The prose may be workmanlike and the book rutted with fault lines, but Dennis McNally’s behemoth of a Grateful Dead biography never sinks below fascinating, and it will likely set the standard for future treatments of the Dead. McNally, who is the Dead’s publicist and the author of the well-respected (and out-of-print) Jack Kerouac biography Desolate Angel, also has a PhD in history, and he puts it to great use as he spins the tale of the band’s first meeting, rocky start, steady ascension, and, ultimately, pathetic demise.
An expansive rogues’ gallery of guest stars is introduced along the way, from musicians’ intimates, crew members, sound personnel, and key business figures to ’60s anarchists, Black Panthers, sports figures and other celebrities, and politicians. McNally doesn’t shy from revealing the good and bad of his characters, but the ugly never casts much of a shadow. And as exhaustively detailed as his history is, the latter third of the band’s life gets shunted to a mere 100 pages at the end. These are micro-complaints, because the payoff is otherwise rich. But some of the omissions derail the great momentum the author spends hundreds of pages building, and they oversimplify a complex situation and a complicated group of people.
The story begins with the basic biographical data of the principal players — Jerry Garcia, Bob Weir, Bill Kreutzmann, Phil Lesh, and Ron " Pigpen " McKernan (second drummer Mickey Hart makes his appearance in due time) — in a pre–Vietnam San Francisco throughout which McNally looses the shimmering ghosts of the Beats. They’re important to the story, since he’s aiming to posit the Dead as a continuation of the legendary " movement, " the next logical step in the same open-to-everything, make-it-up-as-you-go ethos that dyes On the Road and The Subterraneans.
When we get to the Acid Tests (in which the late novelist Ken Kesey and his crew dosed everyone in sight while the Dead provided the soundtrack), that life-improv spirit gets jacked up several notches. Not only did it mandate the extended musical workouts that came to characterize the band (and gave them a glimpse of the musical vistas they’d forever try to reach), it also broke down all barriers between the Dead and those around them, instilling a philosophy that allowed the band’s crew members, sound people, lighting technicians, managers, accountants, and — yes — publicists to consider themselves de facto members of the Grateful Dead.
The shared philosophy and the sense of community give rise to several of the book’s more fascinating aspects. McNally describes a number of seriously democratic band meetings, one in particular where a dissenting vote from a custodian vetoes a proposition made by impresario Bill Graham. Grateful Dead Records is founded and envisioned as an alternative to the industry; there’s even a not-quite-kidding proposal to distribute the records via ice-cream trucks. And a huge off-kilter corporation is created to handle the archives, merchandise, and ticket sales of what was once America’s highest-grossing touring band. A Long Strange Trip also examines the symbiotic relationship among the musicians, crew members, and sound technicians, whose obsessive quest to provide pristine sound parallels the Dead’s search for the mystical note.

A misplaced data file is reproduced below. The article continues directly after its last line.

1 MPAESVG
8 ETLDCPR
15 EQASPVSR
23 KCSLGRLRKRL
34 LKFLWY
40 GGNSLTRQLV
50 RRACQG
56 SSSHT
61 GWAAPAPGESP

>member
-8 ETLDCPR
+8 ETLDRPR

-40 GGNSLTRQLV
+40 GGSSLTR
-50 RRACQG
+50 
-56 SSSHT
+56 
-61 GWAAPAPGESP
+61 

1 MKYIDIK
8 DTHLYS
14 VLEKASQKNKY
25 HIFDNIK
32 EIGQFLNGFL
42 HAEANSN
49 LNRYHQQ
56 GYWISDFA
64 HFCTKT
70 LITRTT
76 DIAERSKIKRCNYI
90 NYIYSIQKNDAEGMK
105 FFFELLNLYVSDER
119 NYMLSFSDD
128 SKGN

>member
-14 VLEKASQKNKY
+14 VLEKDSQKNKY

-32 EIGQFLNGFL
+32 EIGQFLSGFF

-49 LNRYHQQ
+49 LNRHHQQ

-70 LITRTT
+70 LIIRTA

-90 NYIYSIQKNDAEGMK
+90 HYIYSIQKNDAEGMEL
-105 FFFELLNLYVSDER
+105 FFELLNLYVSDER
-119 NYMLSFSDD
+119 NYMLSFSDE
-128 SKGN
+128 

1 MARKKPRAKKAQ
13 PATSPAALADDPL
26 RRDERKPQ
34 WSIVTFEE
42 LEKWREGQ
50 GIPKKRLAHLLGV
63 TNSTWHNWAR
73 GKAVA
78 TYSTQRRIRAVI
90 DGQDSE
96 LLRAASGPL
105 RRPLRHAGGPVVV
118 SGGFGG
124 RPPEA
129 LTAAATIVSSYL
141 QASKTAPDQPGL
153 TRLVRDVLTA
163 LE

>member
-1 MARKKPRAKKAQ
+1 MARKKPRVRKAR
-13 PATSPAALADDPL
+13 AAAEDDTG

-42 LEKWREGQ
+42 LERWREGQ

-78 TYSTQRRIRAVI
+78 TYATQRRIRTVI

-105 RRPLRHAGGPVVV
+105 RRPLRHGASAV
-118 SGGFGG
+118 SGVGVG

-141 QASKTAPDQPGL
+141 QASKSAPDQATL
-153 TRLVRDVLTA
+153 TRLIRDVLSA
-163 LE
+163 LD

But it might be a publicist’s instinct for spin control or — if McNally can rightfully claim to be part of the family — some intra-band omertà that prevents him from scraping too much dirt from under the group’s collective fingernails. Two 1996 books, for instance, conjured more malevolent aspects of the Dead anima: the pages of manager Rock Scully’s Living with the Dead were alternately dusty from cocaine and sticky from heroin, and Robert Greenfield’s Dark Star made you want to dig Garcia up and kill him again for his horrible parenting and spousal skills and wicked self-destructive bent. Not that the story of the Dead needs to descend to tabloid levels, but the foundation of any great bio lies in the contradictions that make its subject interesting.
There are other odd choices ranging from small to significant. The death of long-time keyboardist Keith Godchaux is dispensed with in a parenthesized half-sentence. Garcia’s death comes seven pages from the end. And there’s no mention of how the Deadhead cult sprang up and developed. It’s obvious that McNally doesn’t plan a sequel, so what’s missing sets the stage for future Dead histories. But what he has given us is authoritative, compelling, and the best inquiry yet into a phenomenon we’ll never see again.
Dennis McNally reads from A Long Strange Trip on Tuesday, August 20, at 7 p.m. at the Harvard Coop. Call (617) 499-2000.